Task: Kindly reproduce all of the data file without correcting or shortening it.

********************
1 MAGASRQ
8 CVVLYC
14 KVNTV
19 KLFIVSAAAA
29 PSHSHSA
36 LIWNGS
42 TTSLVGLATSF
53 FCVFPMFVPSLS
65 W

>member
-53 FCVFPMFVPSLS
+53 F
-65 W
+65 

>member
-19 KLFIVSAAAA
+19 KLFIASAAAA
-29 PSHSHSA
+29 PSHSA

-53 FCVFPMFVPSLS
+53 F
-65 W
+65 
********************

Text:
1 MAGASRQ
8 CVVLYC
14 KVNTV
19 KLFIVSAAAA
29 PSHSHSA
36 LIWNGS
42 TTSLVGLATSF
53 FCVFPMFVPSLS
65 W

>member
-53 FCVFPMFVPSLS
+53 F
-65 W
+65 

>member
-19 KLFIVSAAAA
+19 KLFIASAAAA
-29 PSHSHSA
+29 PSHSA

-53 FCVFPMFVPSLS
+53 F
-65 W
+65 